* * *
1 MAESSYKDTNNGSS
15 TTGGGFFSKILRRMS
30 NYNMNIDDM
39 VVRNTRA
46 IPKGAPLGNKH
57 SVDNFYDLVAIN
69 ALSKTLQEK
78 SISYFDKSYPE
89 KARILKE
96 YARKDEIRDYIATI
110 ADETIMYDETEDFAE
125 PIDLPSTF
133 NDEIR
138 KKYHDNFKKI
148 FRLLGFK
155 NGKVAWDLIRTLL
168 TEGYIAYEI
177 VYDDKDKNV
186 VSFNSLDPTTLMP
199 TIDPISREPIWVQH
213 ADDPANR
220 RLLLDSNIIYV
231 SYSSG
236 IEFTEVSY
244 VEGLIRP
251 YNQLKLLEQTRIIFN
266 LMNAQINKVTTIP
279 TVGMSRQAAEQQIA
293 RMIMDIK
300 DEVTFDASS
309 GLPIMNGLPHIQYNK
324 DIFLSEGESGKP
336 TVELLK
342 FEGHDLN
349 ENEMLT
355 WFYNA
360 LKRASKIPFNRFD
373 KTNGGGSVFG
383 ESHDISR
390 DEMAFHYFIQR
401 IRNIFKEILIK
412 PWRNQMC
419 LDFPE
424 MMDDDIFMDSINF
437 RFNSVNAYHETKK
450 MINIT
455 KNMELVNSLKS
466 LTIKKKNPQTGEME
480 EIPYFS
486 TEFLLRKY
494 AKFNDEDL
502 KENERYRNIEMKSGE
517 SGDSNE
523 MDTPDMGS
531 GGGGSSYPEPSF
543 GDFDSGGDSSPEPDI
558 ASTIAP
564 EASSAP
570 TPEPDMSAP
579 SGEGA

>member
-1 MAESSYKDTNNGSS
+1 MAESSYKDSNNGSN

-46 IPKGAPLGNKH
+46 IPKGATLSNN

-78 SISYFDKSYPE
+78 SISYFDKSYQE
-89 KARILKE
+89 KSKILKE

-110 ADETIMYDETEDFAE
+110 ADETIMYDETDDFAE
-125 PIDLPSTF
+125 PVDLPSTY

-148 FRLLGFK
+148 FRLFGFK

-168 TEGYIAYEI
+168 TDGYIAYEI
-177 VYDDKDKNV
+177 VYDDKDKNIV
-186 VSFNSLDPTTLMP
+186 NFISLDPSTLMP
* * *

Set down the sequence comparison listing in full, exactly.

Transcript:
1 MAESSYKDTNNGSS
15 TTGGGFFSKILRRMS
30 NYNMNIDDM
39 VVRNTRA
46 IPKGAPLGNKH
57 SVDNFYDLVAIN
69 ALSKTLQEK
78 SISYFDKSYPE
89 KARILKE
96 YARKDEIRDYIATI
110 ADETIMYDETEDFAE
125 PIDLPSTF
133 NDEIR
138 KKYHDNFKKI
148 FRLLGFK
155 NGKVAWDLIRTLL
168 TEGYIAYEI
177 VYDDKDKNV
186 VSFNSLDPTTLMP
199 TIDPISREPIWVQH
213 ADDPANR
220 RLLLDSNIIYV
231 SYSSG
236 IEFTEVSY
244 VEGLIRP
251 YNQLKLLEQTRIIFN
266 LMNAQINKVTTIP
279 TVGMSRQAAEQQIA
293 RMIMDIK
300 DEVTFDASS
309 GLPIMNGLPHIQYNK
324 DIFLSEGESGKP
336 TVELLK
342 FEGHDLN
349 ENEMLT
355 WFYNA
360 LKRASKIPFNRFD
373 KTNGGGSVFG
383 ESHDISR
390 DEMAFHYFIQR
401 IRNIFKEILIK
412 PWRNQMC
419 LDFPE
424 MMDDDIFMDSINF
437 RFNSVNAYHETKK
450 MINIT
455 KNMELVNSLKS
466 LTIKKKNPQTGEME
480 EIPYFS
486 TEFLLRKY
494 AKFNDEDL
502 KENERYRNIEMKSGE
517 SGDSNE
523 MDTPDMGS
531 GGGGSSYPEPSF
543 GDFDSGGDSSPEPDI
558 ASTIAP
564 EASSAP
570 TPEPDMSAP
579 SGEGA

>member
-1 MAESSYKDTNNGSS
+1 MAESSYKDSNNGSN

-46 IPKGAPLGNKH
+46 IPKGATLSNN

-78 SISYFDKSYPE
+78 SISYFDKSYQE
-89 KARILKE
+89 KSKILKE

-110 ADETIMYDETEDFAE
+110 ADETIMYDETDDFAE
-125 PIDLPSTF
+125 PVDLPSTY

-148 FRLLGFK
+148 FRLFGFK

-168 TEGYIAYEI
+168 TDGYIAYEI
-177 VYDDKDKNV
+177 VYDDKDKNIV
-186 VSFNSLDPTTLMP
+186 NFISLDPSTLMP